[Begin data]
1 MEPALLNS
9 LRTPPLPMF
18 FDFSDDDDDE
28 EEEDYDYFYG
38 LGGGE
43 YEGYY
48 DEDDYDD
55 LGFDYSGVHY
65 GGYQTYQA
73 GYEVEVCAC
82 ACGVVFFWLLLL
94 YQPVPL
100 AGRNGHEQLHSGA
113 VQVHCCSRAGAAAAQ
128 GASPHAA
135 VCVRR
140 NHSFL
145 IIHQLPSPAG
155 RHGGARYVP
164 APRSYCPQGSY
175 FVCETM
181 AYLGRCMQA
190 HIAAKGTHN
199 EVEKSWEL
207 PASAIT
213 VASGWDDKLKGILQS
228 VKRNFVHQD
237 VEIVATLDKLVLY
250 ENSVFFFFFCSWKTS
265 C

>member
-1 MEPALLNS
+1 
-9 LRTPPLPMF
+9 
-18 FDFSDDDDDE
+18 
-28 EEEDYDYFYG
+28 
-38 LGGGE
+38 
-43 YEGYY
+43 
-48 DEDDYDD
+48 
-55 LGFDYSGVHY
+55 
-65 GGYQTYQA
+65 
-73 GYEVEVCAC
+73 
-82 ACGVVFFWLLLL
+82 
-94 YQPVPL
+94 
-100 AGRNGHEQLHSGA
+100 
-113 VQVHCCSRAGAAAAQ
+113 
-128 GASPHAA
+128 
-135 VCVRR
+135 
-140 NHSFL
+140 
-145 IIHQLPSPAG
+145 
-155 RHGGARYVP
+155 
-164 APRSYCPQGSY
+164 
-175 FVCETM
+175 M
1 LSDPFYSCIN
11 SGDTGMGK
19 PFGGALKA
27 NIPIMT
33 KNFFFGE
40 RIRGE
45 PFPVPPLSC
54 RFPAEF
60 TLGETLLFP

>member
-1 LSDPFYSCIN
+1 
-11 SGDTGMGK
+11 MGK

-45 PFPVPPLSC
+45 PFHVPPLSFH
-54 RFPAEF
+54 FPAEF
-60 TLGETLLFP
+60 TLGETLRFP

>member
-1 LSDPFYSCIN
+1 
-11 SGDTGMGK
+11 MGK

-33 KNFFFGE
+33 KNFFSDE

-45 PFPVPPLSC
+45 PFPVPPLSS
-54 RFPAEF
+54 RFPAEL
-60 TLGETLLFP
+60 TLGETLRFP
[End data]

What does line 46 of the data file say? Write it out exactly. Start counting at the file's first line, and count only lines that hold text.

-55 LGFDYSGVHY